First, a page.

Getting a new puppy dog is always tremendously exciting and fun, but it can be frustrating and confusing to train your puppy to behave and to understand and follow your directions. Puppy training programs can be very helpful, but you should have realistic expectations, especially about your personal involvement and the involvement of the rest of your family in the puppy training process.
NJ Veterinarian Paul Sedlacek encourages all his puppy parents to enroll in puppy schools that either allow owners to participate directly or to stay and observe the classes. There are also puppy training programs that work with your puppy and do not allow you to watch the process. Dr. Sedlacek acknowledges that those programs can be beneficial but strongly prefers those types of programs that allow (or require) owner participation and observation for various reasons. Most importantly, for puppy training programs to be effective, owners must learn the principles and rhythms of the communication dynamics that training establishes between your dog and you, especially if you have not had enough previous experience raising dogs and you require professional assistance in the first place. Without effective and extremely consistent reinforcement of everything learned even in the best puppy training programs, your puppy will soon revert to his previous untrained state.
So puppy school is much different from elementary school for children in that, ideally, at least one person from the family should participate in the classes. You cannot expect to just drop your puppy off at class and then have your puppy perfectly trained when you get it back. That is because it?s not just the puppy that needs training, but also, you, the owner. It will then be your job (or that of the family member who participates in the puppy training program) to train the rest of your family to understand and implement what you and your puppy practiced in class.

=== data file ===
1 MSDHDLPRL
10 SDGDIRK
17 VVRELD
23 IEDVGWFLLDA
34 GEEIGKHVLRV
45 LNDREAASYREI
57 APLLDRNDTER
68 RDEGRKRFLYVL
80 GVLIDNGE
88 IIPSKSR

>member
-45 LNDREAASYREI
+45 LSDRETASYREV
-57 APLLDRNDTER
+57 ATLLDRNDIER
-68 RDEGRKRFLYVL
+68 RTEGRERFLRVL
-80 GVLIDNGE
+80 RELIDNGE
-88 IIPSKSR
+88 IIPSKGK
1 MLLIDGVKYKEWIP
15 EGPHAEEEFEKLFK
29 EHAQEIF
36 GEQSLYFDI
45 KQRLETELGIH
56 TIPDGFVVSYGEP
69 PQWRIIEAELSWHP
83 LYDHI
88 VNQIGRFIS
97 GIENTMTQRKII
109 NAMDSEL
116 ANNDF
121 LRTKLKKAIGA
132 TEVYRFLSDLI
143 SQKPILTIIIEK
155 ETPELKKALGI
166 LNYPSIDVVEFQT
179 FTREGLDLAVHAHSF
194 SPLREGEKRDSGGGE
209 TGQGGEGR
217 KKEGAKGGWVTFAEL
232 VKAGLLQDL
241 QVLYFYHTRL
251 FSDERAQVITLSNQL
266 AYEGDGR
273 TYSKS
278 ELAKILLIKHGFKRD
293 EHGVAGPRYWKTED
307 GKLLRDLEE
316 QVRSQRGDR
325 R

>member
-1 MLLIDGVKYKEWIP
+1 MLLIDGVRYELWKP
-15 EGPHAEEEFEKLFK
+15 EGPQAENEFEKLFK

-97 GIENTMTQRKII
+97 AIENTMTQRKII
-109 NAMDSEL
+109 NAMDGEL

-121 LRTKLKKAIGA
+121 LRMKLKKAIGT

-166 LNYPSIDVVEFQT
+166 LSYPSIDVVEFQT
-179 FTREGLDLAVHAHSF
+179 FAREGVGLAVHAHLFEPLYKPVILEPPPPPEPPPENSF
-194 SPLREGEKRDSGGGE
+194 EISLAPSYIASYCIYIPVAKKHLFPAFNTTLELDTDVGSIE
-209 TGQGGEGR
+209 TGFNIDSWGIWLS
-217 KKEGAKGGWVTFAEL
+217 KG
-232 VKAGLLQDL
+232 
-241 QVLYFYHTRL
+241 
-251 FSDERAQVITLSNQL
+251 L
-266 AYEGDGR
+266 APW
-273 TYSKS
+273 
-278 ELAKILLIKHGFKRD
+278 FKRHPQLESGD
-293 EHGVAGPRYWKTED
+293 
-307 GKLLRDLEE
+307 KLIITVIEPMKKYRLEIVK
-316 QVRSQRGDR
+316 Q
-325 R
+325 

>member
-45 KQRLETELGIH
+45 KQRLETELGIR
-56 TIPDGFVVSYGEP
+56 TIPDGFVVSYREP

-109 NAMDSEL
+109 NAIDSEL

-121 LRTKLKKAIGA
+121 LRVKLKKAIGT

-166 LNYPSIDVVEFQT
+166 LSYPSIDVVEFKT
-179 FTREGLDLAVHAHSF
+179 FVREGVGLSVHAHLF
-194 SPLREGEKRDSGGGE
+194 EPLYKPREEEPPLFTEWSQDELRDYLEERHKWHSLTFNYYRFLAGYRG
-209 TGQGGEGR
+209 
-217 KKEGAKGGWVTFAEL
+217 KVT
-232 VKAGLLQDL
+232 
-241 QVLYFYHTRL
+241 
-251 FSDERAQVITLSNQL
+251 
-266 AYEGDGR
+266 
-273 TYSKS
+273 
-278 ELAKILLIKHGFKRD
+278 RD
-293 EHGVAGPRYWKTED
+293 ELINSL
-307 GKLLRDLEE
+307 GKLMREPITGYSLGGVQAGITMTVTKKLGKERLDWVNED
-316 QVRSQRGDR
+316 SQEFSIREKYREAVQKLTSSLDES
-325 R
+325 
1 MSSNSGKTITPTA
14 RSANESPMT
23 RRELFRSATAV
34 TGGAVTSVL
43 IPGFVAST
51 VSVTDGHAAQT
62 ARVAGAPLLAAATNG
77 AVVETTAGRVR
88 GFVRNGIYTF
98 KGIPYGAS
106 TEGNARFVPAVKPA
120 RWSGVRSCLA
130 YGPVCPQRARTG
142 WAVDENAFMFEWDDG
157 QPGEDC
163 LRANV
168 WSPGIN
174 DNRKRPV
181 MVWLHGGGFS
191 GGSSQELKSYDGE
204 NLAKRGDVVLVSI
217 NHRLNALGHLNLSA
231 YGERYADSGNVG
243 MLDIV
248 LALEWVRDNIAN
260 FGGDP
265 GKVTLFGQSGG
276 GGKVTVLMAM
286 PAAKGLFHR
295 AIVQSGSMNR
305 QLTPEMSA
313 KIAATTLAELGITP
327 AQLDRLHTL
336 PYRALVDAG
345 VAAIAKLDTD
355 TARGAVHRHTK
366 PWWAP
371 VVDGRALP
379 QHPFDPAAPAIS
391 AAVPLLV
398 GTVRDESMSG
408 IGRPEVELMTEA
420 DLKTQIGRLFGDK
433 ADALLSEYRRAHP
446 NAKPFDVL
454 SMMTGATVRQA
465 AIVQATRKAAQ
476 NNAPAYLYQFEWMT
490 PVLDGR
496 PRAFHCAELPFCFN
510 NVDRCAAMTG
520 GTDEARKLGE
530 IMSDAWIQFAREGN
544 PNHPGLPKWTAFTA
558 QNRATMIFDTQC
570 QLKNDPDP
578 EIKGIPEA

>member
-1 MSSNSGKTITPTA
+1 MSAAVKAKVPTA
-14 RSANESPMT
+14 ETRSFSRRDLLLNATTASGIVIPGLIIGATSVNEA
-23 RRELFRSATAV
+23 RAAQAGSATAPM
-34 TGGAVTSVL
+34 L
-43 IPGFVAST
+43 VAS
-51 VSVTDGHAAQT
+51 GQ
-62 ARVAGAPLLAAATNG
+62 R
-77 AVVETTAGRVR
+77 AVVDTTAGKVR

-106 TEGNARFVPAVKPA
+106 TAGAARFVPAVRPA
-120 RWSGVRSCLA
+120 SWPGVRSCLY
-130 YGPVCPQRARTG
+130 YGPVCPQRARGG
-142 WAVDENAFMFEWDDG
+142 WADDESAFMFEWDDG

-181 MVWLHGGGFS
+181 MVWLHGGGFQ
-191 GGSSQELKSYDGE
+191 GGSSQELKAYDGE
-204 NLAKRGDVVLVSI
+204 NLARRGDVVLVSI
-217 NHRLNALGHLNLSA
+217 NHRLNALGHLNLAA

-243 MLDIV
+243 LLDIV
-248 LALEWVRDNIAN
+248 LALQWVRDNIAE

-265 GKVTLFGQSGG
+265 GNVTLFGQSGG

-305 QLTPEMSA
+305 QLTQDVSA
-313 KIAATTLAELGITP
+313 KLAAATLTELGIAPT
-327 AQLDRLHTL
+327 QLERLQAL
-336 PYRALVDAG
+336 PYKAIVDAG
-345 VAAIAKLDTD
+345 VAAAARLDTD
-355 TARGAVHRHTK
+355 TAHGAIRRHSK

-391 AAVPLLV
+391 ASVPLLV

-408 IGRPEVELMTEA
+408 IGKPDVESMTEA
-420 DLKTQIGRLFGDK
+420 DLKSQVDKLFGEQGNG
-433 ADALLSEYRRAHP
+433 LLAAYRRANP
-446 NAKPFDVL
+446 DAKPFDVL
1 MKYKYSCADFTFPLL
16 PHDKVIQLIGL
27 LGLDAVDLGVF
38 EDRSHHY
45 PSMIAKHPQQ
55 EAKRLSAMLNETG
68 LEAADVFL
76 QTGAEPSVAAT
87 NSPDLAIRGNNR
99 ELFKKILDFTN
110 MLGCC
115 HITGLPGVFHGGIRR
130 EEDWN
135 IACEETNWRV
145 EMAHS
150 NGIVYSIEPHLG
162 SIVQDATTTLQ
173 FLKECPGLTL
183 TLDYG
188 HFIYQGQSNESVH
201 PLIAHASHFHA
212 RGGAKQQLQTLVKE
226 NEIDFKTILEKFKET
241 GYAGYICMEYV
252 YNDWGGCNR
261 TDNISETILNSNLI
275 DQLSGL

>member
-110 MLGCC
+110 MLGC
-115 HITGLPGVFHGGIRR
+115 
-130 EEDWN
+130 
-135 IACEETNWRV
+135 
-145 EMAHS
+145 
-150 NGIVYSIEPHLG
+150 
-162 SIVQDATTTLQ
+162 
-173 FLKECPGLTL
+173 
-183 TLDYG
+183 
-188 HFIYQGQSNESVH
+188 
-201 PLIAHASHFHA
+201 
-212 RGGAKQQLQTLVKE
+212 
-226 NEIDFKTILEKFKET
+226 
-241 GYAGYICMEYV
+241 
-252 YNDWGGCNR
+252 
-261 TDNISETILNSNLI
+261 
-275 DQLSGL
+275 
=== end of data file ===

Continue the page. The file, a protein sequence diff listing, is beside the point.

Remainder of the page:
The other crucial distinction between puppy training programs is between those that use only positive reinforcement training and those that emphasize dominance training or that use punishment training. Dr. Sedlacek is fundamentally opposed to training any animal with punishment because it is unnecessary, less effective, and inconsistent with our approach to animal care.
Before selecting any puppy training or dog obedience training program, you should take the opportunity to observe the classes in person. Dr. Sedlacek advises that clients avoid using any such program that does not allow this. Ideally, you should visit several different programs to help you recognize apparent differences in style and the performance of instructors. When you observe a class, you should note whether the puppies seem to be enjoying themselves as well as whether the explanations and demonstrations of the instructors seem understandable and effective. Watch owners who do not duplicate the instructors? demonstrations at first and see whether or not the corrections and explanations from the instructors result in noticeable improvement. Note whether the instructors are responsive and adaptive to the learning speed and temperament of individual dogs (and owners) or whether the instructors seem to rely on the same style of interaction with every dog. Do they seem to make an effort to establish trust with each dog or do they appear not to notice that some dogs might be more fearful or apprehensive than others?
Referrals are also important, but those that come spontaneously from friends and acquaintances are likely to be more objective and accurate than referrals from individuals whose information is provided to you by the program representatives, for obvious reasons. You should take the trouble to confirm the information provided to you directly by the training program. Use the Internet to Google the principals and any named instructors; search for comments posted online about the program (and not just on sites linked to or suggested by the organization). Finally, you should confirm that the organization and its programs and instructors actually possess all of the certifications and other credentials that they list. With a little due diligence on your part, you can be confident in selecting a puppy training program that will benefit your new puppy and your family.
Dr. Paul has a strong interest in avian and exotic animal medicine and surgery, as well as small animal internal medicine and surgery.
He has provided services for numerous breeders, kennels, aviaries, and mini zoos.